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Just because the rain is falling on a day they’re not in school is not reason to deprive your kids of the benefits of learning. In this post, we’ll share six great ideas for fun and fascinating rainy day learning activities.
6 Fun Rainy Day Learning Activities
Almost everyone has seen Jenga, the game in which players must remove one piece at a time from a wooden block structure and add it to the top. The goal is to avoid being the person who makes the entire setup collapse. But how does one make just the right moves when each turn brings the end a little bit closer? This is a great way for your kids to learn strategic thinking and problem-solving skills, and you’ll even find online versions of the game.
Most kids love animals, so what better way to learn about all sorts of topics than to include critter images and terms in your lesson plans? The American Veterinary Medical Association has already done the hard work for you by posting downloadable material. Pet-centric activities teach your kids about biology and zoology while inspiring caring and compassion for all our four-legged friends. Rover.com also offers some educational dog-themed lesson plans for children of all ages.
As much as we adults tend to prefer staying indoors when the rain starts falling, some kids want to head outside to splash around in the puddles. You can turn their enthusiasm into a lesson in the arts by giving them a camera to document their rainy-day adventures. You can arm them with a phone with a waterproof case, or pick up an underwater disposable camera that is able to withstand the elements.
If you go the route of phone photography, load their photos up to a common device and look at them, noticing what each picture teaches about subjects like meteorology (if they took pictures of clouds and raindrops) and zoology (if they captured shots of birds, bugs or other animals in the rain). You can print out your photos and create a collage or photo book so your children can showcase their photography skills.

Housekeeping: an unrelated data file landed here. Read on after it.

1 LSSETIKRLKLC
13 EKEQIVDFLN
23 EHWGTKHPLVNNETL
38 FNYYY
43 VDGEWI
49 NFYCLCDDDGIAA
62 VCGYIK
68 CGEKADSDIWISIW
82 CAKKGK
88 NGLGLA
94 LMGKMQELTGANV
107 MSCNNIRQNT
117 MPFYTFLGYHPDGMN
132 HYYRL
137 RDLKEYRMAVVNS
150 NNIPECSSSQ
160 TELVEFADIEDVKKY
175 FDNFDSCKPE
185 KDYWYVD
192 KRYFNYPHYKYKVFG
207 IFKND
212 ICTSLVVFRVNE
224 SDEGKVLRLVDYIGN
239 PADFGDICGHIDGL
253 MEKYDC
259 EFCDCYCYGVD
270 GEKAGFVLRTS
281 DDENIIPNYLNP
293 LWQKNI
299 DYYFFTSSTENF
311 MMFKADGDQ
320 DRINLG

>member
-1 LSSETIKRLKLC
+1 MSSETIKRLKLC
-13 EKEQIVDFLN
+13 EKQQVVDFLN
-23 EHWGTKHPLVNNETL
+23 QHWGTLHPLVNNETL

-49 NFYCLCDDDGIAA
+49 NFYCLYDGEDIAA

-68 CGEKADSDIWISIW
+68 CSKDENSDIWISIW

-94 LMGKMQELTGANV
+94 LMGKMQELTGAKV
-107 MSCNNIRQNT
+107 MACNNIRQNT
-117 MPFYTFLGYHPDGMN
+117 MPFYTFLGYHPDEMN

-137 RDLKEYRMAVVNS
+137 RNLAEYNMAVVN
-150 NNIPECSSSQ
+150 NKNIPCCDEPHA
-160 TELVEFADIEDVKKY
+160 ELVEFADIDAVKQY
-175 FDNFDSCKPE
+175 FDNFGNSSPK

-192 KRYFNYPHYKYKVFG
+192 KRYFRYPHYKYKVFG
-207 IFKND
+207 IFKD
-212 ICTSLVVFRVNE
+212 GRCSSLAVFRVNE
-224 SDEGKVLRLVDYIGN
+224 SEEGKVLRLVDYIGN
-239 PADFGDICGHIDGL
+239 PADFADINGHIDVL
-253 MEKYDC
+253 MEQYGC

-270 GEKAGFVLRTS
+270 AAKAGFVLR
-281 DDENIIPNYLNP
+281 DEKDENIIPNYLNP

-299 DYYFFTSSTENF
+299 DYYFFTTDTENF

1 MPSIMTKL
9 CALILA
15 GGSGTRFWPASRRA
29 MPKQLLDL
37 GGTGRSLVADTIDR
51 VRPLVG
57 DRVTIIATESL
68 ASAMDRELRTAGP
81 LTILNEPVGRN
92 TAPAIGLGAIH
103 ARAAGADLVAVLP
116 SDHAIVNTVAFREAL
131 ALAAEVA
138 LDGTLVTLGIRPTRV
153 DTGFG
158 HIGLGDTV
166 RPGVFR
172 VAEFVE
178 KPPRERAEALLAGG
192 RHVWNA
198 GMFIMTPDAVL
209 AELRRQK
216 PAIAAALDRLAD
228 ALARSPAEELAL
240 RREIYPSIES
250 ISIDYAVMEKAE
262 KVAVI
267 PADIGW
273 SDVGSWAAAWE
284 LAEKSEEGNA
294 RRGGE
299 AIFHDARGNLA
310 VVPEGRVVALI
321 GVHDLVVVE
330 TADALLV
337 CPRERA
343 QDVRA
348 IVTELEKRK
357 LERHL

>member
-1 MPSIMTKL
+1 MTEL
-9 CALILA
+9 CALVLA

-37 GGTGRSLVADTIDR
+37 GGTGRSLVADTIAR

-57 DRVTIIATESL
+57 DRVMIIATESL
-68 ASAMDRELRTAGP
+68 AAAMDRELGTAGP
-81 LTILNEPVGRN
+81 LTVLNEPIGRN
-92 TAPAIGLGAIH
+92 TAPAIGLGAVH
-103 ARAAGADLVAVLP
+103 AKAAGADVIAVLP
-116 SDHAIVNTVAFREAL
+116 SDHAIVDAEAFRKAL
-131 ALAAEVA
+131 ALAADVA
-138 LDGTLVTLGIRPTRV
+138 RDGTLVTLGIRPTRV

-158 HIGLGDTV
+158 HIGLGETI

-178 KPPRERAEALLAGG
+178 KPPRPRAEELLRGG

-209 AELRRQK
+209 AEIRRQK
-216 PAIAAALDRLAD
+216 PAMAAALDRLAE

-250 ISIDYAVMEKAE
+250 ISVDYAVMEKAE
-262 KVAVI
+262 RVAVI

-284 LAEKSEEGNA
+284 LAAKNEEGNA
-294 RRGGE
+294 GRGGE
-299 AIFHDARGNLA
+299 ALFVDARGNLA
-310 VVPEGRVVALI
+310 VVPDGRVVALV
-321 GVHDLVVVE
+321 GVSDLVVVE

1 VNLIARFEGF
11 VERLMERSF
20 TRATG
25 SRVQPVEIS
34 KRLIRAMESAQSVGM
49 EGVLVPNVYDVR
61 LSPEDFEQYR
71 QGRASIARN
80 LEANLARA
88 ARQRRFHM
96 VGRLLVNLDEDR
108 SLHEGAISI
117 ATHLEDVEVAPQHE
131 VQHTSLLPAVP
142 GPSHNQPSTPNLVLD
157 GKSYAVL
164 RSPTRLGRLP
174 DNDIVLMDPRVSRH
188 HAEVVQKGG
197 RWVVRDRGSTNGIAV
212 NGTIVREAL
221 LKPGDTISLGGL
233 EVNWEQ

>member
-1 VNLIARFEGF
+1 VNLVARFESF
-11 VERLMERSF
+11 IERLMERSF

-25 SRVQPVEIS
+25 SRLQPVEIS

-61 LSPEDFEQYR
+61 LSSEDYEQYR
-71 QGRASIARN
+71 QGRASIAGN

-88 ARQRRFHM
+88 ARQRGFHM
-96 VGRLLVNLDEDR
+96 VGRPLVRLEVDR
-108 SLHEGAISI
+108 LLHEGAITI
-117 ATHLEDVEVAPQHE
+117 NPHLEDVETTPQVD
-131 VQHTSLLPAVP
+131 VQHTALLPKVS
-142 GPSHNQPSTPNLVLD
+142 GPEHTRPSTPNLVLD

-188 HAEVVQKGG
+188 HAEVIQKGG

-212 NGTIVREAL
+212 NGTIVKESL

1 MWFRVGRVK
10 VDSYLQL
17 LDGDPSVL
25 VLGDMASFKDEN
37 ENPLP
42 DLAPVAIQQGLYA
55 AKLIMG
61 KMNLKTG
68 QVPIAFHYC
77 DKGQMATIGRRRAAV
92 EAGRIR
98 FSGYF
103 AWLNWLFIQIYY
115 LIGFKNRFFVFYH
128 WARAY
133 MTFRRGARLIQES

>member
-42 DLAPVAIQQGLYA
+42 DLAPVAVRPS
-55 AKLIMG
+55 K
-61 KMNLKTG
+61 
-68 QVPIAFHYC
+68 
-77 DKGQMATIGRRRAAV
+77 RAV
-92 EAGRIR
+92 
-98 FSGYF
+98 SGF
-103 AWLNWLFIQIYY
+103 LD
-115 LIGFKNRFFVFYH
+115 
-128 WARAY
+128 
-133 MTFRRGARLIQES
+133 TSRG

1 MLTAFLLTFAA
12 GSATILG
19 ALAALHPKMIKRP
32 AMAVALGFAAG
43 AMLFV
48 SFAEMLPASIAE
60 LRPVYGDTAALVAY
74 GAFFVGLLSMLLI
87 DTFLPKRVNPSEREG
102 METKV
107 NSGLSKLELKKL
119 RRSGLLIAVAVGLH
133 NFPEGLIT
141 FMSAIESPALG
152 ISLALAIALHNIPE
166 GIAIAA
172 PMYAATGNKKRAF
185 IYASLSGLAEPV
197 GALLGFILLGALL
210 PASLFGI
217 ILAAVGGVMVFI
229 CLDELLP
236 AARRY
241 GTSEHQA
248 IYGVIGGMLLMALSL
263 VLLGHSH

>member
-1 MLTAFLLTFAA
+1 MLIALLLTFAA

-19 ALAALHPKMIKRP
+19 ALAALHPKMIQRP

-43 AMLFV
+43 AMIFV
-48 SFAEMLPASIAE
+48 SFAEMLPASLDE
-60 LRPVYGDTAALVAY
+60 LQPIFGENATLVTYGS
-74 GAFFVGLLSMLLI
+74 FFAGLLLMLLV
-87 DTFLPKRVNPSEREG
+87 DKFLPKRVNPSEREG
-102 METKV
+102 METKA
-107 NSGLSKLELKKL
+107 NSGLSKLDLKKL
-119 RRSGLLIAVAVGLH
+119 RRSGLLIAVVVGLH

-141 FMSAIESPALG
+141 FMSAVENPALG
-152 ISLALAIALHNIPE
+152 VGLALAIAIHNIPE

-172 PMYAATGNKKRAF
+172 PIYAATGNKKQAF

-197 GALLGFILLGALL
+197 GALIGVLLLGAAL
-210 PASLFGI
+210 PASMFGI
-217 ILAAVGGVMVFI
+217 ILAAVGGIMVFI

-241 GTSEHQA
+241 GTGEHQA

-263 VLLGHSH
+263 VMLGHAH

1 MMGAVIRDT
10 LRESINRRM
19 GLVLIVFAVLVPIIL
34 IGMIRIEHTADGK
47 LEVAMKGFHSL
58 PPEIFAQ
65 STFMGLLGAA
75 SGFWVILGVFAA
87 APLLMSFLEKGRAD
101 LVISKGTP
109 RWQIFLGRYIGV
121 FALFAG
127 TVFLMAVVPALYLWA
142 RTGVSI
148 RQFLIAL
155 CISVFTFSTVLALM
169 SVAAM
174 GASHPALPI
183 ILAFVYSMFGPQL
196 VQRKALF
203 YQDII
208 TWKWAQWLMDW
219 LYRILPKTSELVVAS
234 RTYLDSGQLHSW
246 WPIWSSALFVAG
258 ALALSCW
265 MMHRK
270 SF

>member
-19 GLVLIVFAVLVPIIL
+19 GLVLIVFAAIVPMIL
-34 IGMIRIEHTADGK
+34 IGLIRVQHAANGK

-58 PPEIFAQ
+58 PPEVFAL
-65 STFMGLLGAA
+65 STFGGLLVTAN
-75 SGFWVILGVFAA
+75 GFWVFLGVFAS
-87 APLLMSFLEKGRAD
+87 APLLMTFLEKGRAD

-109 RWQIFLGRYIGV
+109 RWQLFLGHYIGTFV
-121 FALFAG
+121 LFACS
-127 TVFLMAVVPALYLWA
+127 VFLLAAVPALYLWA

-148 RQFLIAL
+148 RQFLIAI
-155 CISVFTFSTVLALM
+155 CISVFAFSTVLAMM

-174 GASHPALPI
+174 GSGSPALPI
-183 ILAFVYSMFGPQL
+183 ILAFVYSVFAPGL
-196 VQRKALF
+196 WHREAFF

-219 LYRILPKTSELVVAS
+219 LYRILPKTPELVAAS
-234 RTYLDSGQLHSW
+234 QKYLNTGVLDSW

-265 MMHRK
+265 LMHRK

Dance the Rainy-Day Blues Away
We all know kids have tons of energy. What better way to help them work off all that excess get-up-and-go than with an online dancing lesson? You’ll find styles to match any interest and ability level just by looking online. Join in the fun with them, and soon, everyone will be having a blast.
A Blanket Fort is All-Around Fun
A blanket fort is the perfect setting for all sorts of educational activities. Help your kids forage for building materials, then step back and let their imagination do the rest. You can add a digital dimension to this idea by watching classic fairy tale movies or videos about medieval times while snuggled up in the fort. Remember to take pictures of your kids’ creation so you’ll have images to cherish forever.
Tap into the Power of YouTube
YouTube offers unlimited educational and enrichment potential, when used under parental supervision, of course. Here’s just a small sampling of the excellent content you can find on this amazing website:
- Drawing lessons for artists of all age and ability levels.
- Music tutorials for any instrument. Check out this harmonica primer to see what we mean.
- Exercise lessons that will nurture your child’s interest in fitness.
One area of concern with YouTube is the comments section that appears below most videos. Sometimes, people post inappropriate remarks in these forums, so review the resources you plan to use beforehand for safety’s sake.
Spring and summer have their fair share of rainy days, but there are plenty of opportunities for fun and learning when the clouds roll in. Make the most of gloomy days by instilling valuable knowledge and skills in your children’s growing minds. The seeds you plant today could turn into a lifetime of benefits tomorrow.
Jenny Wise created Special Home Educator as a forum for sharing her adventures in homeschooling and connecting with other homeschooling families. She enjoys providing advice to parents who are considering homeschooling their kids.
What do you enjoy doing with your kids on a rainy day? My girls are recently into practicing cursive writing, so I’ll search for some tracing and practice sheets and print them out, or write something for them to copy. Share some more ideas with me in the comments!